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Friday, April 12, 2024

How Apple Makes the AI Chip Powering the iPhone's Fancy Tricks

A few years ago—the company won’t say exactly when—some engineers at Apple began to think the iPhone’s camera could be made smarter using newly powerful machine-learning algorithms known as neural networks. Before long, they were talking with a lean vice president named Tim Millet.

Millet leads a team of chip architects, who got to work. When the iPhone X was unveiled last fall, Apple’s camera team had added a slick new portrait mode that can digitally adjust the lighting on subjects’ faces and artfully blur the background. It took advantage of a new module added to the iPhone’s main chip called the neural engine, customized to run machine-learning code. The same specialized new silicon enabled the iPhone X’s novel face-recognition unlock system, Face ID. “We couldn’t have done that properly without the neural engine,” says Millet.

That iPhone engineers could tap in-house chip chops to help create an innovative feature like Face ID shows the benefits of Apple’s unconventional hardware strategy. Most computer and gadget makers buy the chips at the heart of their devices from semiconductor manufacturers such as Intel, Qualcomm, or Samsung. By contrast, every iPhone since 2010’s iPhone 4 has been powered by an Apple-designed chip, made to order by an outside firm.

Millet says the approach stems in part from former CEO Steve Jobs’ feeling that off-the-shelf chips were constraining the dreams of his gadget designers. “It’s about owning the pieces that are critical and letting nothing get in your way,” Millet says. “The experiences we deliver through the phone are critically dependent on the chip.”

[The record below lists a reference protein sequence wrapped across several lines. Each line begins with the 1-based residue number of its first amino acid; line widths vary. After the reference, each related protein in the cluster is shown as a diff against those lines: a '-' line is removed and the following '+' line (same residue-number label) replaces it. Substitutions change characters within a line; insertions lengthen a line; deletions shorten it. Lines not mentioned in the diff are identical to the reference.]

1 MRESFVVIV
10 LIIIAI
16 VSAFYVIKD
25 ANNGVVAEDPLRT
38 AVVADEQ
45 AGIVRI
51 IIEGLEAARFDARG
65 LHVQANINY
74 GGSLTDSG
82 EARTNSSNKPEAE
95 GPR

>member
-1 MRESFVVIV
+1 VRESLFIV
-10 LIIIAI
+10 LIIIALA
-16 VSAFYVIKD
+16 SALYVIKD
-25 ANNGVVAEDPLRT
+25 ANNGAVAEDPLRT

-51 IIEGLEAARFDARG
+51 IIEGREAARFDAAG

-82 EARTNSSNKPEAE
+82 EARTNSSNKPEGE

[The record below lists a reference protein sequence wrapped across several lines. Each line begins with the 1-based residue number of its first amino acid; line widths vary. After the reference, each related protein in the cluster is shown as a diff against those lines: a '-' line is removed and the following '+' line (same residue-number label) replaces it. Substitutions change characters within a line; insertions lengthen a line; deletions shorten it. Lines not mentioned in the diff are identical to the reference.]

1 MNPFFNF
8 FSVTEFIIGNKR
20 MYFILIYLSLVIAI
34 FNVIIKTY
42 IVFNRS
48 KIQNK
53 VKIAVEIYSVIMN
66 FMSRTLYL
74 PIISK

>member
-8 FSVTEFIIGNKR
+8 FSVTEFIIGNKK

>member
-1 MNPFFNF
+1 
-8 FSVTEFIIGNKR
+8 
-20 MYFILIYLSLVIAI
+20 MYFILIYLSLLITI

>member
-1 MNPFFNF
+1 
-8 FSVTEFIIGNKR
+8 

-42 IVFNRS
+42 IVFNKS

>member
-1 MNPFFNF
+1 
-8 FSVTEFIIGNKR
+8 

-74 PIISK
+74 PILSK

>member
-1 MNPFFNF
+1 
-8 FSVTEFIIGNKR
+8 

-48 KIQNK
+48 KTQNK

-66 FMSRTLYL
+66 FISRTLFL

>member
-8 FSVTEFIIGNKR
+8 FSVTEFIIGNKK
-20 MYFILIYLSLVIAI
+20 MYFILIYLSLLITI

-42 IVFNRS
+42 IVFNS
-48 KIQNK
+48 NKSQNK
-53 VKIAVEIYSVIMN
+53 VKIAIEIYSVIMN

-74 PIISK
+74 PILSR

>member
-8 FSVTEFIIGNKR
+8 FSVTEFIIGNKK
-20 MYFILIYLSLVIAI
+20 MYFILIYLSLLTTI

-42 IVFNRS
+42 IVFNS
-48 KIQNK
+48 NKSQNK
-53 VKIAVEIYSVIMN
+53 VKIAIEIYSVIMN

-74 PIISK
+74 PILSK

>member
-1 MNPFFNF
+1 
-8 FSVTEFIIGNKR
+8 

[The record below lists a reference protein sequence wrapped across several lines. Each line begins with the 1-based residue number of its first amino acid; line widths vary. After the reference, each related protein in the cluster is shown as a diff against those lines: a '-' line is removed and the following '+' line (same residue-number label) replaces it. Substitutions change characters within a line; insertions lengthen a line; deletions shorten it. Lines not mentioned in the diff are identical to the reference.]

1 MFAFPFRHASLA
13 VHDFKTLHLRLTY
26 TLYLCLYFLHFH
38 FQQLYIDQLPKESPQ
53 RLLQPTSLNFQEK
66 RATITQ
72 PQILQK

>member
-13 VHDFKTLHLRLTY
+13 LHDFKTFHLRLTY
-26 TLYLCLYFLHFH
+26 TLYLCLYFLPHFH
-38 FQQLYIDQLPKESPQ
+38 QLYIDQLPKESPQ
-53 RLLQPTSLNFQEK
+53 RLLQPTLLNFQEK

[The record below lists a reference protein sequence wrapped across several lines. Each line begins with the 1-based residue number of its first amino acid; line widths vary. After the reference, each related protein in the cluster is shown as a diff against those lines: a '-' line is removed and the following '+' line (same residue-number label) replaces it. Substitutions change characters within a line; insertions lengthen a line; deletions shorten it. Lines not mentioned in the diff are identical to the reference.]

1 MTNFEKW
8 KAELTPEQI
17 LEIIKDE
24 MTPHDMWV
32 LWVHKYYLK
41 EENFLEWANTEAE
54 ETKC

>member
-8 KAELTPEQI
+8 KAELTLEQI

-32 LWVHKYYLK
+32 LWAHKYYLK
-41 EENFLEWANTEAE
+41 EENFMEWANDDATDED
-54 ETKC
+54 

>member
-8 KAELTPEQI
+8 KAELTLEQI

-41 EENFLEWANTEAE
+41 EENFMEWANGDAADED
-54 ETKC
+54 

Apple’s ascent as a chip designer was evident last week when the company unveiled three new iPhones at Steve Jobs Theater, the subterranean auditorium at the company’s new headquarters in Cupertino, California.


All three devices pack a new chip designed by Millet’s team called the A12 Bionic. It’s made with more advanced chip technology than the equivalent chip in any mobile device on the market. The A12’s transistors have features as small as 7 nanometers, notably smaller than the 10 nanometer transistors in last year’s iPhone. That helped Apple pack in 6.9 billion transistors, up from last year’s 4.3 billion.

The luxury of more transistors opened new creative avenues for Millet’s team, he says. How they were deployed suggests Apple’s priorities for the iPhone. Engineers made the chip’s graphics processor significantly more powerful; they also created a much larger neural engine, to soup up artificial intelligence functions. Last year’s neural engine was capable of 600 billion operations per second, the new design can perform 5 trillion per second.